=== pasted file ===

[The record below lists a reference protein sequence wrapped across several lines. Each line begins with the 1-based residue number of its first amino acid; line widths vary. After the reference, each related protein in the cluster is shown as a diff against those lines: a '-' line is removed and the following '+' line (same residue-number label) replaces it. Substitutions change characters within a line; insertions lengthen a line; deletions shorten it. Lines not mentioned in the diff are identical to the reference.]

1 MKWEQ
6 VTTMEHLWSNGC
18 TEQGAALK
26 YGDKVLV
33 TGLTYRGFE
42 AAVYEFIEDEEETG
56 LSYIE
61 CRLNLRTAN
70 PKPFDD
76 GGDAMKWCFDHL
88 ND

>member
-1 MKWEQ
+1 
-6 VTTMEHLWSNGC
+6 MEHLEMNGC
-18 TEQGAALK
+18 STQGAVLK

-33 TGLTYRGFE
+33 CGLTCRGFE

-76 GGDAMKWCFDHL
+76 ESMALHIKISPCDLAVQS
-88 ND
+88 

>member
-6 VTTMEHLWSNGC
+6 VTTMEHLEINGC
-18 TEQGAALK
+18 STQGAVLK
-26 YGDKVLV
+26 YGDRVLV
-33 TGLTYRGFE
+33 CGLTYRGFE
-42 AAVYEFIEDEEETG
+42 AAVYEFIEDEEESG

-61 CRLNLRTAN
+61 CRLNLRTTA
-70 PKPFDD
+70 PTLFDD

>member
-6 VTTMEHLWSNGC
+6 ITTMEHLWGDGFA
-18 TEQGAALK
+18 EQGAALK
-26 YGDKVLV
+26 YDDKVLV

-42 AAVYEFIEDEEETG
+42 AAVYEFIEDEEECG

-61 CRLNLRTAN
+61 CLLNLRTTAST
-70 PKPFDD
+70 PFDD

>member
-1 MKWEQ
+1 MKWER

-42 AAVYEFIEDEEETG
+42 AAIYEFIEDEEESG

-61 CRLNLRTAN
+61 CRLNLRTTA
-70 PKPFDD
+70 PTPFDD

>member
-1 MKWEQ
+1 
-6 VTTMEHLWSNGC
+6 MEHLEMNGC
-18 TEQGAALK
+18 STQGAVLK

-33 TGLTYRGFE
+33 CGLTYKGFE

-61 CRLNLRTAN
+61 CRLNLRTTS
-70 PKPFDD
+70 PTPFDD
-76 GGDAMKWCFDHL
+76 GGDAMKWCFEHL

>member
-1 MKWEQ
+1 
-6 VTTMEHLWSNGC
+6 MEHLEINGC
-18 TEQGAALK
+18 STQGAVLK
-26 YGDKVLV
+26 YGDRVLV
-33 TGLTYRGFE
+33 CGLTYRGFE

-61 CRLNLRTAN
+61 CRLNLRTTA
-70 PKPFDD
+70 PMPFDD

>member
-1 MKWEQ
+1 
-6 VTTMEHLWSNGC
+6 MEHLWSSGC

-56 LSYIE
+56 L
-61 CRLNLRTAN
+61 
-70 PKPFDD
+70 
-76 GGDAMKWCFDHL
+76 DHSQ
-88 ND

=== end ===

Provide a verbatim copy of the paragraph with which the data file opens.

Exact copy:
[The record below lists a reference protein sequence wrapped across several lines. Each line begins with the 1-based residue number of its first amino acid; line widths vary. After the reference, each related protein in the cluster is shown as a diff against those lines: a '-' line is removed and the following '+' line (same residue-number label) replaces it. Substitutions change characters within a line; insertions lengthen a line; deletions shorten it. Lines not mentioned in the diff are identical to the reference.]